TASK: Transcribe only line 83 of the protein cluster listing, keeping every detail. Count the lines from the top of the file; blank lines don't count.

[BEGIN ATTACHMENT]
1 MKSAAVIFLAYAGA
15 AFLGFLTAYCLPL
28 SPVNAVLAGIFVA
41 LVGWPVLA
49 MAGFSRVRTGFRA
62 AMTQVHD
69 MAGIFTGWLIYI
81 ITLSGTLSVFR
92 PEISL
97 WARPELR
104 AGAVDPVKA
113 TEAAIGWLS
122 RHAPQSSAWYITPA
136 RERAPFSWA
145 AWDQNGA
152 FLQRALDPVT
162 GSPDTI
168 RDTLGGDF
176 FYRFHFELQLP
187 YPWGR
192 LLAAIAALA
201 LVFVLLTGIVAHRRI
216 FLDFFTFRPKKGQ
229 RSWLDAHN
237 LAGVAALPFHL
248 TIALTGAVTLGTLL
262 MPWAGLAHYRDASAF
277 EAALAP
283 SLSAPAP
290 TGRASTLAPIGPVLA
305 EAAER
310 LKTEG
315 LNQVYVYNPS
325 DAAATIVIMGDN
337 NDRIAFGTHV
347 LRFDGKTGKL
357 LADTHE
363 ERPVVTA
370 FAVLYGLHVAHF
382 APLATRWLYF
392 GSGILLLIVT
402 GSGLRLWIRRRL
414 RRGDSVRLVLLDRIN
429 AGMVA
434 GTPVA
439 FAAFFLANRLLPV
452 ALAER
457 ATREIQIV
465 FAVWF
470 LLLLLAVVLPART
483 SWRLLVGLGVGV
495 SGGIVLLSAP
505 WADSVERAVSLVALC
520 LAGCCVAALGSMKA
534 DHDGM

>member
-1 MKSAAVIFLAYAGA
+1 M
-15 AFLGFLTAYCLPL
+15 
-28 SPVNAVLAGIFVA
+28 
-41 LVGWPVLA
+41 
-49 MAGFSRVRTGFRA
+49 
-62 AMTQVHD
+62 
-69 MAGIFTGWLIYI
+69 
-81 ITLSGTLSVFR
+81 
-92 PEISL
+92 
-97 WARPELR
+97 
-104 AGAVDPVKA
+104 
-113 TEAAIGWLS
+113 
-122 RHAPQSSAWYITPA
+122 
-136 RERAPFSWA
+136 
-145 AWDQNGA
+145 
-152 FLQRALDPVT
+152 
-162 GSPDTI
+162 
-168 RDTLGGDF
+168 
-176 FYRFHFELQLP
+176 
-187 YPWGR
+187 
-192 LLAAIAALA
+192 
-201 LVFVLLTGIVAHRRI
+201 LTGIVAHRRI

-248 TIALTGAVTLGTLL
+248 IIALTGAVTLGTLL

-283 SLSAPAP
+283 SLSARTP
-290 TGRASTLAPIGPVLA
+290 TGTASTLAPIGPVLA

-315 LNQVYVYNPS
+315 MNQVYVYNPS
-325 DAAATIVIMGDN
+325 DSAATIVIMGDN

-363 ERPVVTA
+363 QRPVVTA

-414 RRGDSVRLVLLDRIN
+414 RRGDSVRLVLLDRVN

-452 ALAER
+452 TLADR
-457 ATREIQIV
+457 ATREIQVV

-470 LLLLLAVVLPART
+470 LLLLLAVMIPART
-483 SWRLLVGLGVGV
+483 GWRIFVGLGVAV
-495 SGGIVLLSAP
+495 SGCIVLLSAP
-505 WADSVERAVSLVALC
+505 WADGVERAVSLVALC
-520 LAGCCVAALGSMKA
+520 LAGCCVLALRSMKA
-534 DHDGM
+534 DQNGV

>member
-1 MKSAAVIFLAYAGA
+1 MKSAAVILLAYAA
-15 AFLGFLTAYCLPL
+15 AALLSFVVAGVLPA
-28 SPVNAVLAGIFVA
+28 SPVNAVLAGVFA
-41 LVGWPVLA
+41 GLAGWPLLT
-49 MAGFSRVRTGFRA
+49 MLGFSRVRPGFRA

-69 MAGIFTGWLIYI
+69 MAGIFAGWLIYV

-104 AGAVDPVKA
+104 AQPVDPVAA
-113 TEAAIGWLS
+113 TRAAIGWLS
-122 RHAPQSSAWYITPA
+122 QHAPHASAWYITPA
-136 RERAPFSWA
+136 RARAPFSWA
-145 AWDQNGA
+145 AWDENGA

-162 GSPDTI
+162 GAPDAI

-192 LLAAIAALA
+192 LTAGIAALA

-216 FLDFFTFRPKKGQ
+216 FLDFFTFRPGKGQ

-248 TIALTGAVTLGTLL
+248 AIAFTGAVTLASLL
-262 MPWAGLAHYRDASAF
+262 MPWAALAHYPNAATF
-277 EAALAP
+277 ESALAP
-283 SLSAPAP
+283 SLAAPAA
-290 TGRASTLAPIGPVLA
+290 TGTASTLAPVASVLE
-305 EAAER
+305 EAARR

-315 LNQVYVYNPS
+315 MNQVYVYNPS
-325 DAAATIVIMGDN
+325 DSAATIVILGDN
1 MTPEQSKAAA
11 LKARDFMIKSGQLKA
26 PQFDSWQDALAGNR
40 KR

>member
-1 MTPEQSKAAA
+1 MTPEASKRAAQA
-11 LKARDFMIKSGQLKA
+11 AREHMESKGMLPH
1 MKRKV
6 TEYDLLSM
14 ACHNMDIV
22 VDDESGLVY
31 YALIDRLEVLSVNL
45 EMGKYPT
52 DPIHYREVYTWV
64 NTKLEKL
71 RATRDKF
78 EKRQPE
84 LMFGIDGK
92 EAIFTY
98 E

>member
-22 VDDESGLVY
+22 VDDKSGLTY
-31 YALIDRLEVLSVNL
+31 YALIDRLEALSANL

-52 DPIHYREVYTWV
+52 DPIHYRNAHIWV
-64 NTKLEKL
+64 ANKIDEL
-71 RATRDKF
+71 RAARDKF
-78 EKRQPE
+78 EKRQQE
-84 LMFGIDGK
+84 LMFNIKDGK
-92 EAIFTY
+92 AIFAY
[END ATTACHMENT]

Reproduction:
-136 RERAPFSWA